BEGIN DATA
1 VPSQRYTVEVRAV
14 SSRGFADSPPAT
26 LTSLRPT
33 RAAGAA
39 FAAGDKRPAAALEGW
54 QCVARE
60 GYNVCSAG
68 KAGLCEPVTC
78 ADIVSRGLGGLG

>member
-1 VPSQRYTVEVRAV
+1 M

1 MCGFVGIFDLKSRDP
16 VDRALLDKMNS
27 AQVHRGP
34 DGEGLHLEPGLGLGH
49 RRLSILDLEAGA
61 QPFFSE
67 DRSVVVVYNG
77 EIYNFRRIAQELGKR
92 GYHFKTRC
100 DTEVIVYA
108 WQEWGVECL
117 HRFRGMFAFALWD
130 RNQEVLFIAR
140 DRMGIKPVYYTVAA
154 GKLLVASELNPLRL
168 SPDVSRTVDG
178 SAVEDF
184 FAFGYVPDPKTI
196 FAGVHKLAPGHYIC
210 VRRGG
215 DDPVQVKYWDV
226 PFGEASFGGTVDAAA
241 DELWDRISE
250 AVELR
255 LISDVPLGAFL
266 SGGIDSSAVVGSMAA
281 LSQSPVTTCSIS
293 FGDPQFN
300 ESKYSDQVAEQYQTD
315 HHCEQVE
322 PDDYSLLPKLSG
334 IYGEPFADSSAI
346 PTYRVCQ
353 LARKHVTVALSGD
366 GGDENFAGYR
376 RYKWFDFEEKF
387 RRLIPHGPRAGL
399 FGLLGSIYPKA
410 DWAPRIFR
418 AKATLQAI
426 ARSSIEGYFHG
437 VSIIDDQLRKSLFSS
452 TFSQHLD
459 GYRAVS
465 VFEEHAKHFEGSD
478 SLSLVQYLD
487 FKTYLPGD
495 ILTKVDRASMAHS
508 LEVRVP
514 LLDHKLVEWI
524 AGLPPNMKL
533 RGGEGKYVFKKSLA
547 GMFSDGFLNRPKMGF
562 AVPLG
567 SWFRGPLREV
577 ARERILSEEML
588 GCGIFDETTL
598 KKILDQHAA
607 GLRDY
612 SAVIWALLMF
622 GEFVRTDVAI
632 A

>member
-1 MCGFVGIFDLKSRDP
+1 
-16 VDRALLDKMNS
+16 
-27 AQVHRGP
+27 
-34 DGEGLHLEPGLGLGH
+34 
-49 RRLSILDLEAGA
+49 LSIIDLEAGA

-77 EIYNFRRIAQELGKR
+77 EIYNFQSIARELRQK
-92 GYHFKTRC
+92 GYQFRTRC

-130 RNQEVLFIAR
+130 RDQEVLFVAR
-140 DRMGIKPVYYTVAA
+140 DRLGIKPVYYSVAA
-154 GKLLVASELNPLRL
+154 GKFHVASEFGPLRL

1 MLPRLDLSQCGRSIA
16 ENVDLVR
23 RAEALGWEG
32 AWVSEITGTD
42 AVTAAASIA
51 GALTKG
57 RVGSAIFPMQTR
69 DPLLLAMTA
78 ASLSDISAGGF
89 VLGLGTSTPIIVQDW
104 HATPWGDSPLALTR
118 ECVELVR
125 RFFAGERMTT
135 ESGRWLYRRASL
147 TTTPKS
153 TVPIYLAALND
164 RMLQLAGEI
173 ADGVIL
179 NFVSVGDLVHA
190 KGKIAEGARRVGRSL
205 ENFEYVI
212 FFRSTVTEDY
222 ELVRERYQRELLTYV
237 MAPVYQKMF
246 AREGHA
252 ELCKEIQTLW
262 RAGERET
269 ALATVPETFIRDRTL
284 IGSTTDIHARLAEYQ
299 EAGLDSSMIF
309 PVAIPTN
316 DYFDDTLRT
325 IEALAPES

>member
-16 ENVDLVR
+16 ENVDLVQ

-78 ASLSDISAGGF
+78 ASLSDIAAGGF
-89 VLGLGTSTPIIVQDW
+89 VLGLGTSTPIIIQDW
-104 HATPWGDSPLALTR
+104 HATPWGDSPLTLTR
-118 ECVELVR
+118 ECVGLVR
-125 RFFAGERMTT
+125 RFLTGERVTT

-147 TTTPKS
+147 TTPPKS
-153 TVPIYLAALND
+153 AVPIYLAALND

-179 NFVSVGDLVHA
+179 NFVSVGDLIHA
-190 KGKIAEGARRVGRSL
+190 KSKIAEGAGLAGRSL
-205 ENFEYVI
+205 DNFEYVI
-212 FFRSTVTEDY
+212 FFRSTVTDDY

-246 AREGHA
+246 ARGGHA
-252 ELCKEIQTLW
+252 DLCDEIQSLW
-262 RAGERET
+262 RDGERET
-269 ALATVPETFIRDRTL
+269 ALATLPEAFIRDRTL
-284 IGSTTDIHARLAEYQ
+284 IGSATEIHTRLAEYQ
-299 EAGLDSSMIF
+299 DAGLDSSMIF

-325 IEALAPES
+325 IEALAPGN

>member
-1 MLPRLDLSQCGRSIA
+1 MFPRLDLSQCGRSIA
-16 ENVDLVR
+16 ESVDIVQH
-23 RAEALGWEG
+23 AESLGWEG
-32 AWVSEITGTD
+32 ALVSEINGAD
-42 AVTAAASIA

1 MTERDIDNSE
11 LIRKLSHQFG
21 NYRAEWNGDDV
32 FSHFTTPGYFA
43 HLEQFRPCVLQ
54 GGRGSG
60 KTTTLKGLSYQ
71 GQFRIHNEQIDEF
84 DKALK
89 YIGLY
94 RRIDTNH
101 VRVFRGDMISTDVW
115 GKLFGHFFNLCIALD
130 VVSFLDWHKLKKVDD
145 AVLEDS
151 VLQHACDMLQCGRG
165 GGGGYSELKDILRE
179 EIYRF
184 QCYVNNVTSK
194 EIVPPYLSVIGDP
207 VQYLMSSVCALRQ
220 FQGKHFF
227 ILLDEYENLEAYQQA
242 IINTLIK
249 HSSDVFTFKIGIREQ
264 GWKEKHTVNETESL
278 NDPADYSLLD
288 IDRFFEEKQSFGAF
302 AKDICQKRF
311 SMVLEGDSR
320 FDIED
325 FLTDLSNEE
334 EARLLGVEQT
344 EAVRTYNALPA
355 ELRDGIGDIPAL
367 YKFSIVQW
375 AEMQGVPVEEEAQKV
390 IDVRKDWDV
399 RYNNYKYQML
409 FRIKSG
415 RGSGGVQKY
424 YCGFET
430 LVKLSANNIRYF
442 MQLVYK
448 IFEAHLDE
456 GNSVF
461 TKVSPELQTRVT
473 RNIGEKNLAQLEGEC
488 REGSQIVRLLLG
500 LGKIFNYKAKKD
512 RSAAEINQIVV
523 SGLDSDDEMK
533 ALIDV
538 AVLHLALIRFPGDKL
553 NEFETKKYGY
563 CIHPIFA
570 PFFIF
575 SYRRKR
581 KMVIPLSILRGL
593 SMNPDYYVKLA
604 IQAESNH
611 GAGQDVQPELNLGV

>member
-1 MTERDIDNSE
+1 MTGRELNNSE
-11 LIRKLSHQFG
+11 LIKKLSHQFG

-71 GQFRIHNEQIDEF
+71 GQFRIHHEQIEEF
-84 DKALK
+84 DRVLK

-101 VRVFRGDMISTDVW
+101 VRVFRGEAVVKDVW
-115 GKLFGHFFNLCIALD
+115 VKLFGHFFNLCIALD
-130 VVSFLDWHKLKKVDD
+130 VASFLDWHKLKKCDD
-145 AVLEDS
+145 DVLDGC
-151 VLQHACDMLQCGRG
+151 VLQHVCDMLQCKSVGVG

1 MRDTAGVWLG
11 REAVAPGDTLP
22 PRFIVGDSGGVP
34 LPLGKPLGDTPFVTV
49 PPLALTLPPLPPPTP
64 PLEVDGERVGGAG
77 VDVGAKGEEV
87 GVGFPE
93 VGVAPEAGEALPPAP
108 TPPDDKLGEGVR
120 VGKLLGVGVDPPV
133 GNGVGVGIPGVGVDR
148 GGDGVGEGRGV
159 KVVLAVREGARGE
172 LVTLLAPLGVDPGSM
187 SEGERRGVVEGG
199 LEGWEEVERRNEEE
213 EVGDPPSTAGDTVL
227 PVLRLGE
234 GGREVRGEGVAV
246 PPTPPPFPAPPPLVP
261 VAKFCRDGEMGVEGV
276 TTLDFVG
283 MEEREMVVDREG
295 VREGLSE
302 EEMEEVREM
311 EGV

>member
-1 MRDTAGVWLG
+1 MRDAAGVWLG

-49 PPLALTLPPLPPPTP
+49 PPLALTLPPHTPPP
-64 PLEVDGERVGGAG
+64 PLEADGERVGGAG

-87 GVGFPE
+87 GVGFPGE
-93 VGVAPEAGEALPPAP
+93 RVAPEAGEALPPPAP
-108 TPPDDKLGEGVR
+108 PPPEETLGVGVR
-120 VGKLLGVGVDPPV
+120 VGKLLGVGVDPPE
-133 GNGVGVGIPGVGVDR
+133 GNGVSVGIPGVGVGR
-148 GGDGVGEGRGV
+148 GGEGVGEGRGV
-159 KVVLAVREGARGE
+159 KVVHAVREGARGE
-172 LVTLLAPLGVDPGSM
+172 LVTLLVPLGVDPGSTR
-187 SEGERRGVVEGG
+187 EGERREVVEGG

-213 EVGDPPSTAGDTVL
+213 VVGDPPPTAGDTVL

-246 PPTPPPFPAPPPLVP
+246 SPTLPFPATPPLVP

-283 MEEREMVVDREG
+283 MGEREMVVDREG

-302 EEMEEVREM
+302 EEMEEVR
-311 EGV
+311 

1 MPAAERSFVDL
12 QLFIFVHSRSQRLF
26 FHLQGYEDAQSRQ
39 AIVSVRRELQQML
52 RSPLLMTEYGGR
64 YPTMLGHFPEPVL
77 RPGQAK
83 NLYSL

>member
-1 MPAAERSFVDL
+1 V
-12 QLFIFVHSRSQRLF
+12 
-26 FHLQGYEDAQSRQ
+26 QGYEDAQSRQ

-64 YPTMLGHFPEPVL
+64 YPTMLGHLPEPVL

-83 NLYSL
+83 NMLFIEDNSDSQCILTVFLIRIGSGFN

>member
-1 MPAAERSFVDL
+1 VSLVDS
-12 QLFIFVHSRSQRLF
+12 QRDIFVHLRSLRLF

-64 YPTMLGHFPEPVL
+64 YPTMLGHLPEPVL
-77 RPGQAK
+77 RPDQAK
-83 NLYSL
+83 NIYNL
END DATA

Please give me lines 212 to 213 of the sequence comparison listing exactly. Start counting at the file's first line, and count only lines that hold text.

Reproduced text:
355 ELRDGIGDIPAL
367 YKFSIVQW